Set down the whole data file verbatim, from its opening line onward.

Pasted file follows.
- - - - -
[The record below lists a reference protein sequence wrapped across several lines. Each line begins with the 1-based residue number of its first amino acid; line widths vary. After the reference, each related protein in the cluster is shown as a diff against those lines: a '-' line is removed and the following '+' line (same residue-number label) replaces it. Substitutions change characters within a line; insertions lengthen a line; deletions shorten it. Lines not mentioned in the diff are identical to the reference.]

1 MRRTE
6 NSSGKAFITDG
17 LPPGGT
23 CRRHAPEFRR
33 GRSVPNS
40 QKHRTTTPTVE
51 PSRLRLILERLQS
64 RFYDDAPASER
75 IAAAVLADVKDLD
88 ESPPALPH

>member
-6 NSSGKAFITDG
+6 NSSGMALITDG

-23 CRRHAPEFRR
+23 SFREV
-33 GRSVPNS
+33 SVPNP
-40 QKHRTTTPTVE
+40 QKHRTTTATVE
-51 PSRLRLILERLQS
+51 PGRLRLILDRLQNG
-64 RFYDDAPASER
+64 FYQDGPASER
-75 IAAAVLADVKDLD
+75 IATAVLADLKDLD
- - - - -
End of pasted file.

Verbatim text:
[The record below lists a reference protein sequence wrapped across several lines. Each line begins with the 1-based residue number of its first amino acid; line widths vary. After the reference, each related protein in the cluster is shown as a diff against those lines: a '-' line is removed and the following '+' line (same residue-number label) replaces it. Substitutions change characters within a line; insertions lengthen a line; deletions shorten it. Lines not mentioned in the diff are identical to the reference.]

1 MRRTE
6 NSSGKAFITDG
17 LPPGGT
23 CRRHAPEFRR
33 GRSVPNS
40 QKHRTTTPTVE
51 PSRLRLILERLQS
64 RFYDDAPASER
75 IAAAVLADVKDLD
88 ESPPALPH

>member
-6 NSSGKAFITDG
+6 NSSGMALITDG

-23 CRRHAPEFRR
+23 SFREV
-33 GRSVPNS
+33 SVPNP
-40 QKHRTTTPTVE
+40 QKHRTTTATVE
-51 PSRLRLILERLQS
+51 PGRLRLILDRLQNG
-64 RFYDDAPASER
+64 FYQDGPASER
-75 IAAAVLADVKDLD
+75 IATAVLADLKDLD